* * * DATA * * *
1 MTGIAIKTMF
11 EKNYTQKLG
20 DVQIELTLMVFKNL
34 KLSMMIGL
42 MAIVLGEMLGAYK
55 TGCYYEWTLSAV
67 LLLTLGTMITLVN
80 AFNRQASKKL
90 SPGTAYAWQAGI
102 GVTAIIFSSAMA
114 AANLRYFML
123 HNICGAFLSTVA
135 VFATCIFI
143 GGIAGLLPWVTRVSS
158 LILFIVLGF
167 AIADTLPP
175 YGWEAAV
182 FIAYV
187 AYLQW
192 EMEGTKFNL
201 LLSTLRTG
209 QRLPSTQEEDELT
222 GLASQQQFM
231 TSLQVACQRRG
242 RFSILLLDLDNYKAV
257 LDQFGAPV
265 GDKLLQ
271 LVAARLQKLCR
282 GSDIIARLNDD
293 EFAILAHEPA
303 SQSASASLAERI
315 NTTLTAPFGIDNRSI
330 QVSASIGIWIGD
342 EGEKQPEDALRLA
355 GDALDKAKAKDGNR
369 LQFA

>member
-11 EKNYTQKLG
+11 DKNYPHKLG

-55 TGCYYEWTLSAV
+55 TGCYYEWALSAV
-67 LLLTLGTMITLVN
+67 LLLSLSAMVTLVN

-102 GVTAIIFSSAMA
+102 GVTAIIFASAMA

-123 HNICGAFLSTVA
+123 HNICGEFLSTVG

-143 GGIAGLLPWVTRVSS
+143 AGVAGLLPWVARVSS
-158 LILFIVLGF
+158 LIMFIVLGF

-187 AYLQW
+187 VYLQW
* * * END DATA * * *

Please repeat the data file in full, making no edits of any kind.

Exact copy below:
1 MTGIAIKTMF
11 EKNYTQKLG
20 DVQIELTLMVFKNL
34 KLSMMIGL
42 MAIVLGEMLGAYK
55 TGCYYEWTLSAV
67 LLLTLGTMITLVN
80 AFNRQASKKL
90 SPGTAYAWQAGI
102 GVTAIIFSSAMA
114 AANLRYFML
123 HNICGAFLSTVA
135 VFATCIFI
143 GGIAGLLPWVTRVSS
158 LILFIVLGF
167 AIADTLPP
175 YGWEAAV
182 FIAYV
187 AYLQW
192 EMEGTKFNL
201 LLSTLRTG
209 QRLPSTQEEDELT
222 GLASQQQFM
231 TSLQVACQRRG
242 RFSILLLDLDNYKAV
257 LDQFGAPV
265 GDKLLQ
271 LVAARLQKLCR
282 GSDIIARLNDD
293 EFAILAHEPA
303 SQSASASLAERI
315 NTTLTAPFGIDNRSI
330 QVSASIGIWIGD
342 EGEKQPEDALRLA
355 GDALDKAKAKDGNR
369 LQFA

>member
-11 EKNYTQKLG
+11 DKNYPHKLG

-55 TGCYYEWTLSAV
+55 TGCYYEWALSAV
-67 LLLTLGTMITLVN
+67 LLLSLSAMVTLVN

-102 GVTAIIFSSAMA
+102 GVTAIIFASAMA

-123 HNICGAFLSTVA
+123 HNICGEFLSTVG

-143 GGIAGLLPWVTRVSS
+143 AGVAGLLPWVARVSS
-158 LILFIVLGF
+158 LIMFIVLGF

-187 AYLQW
+187 VYLQW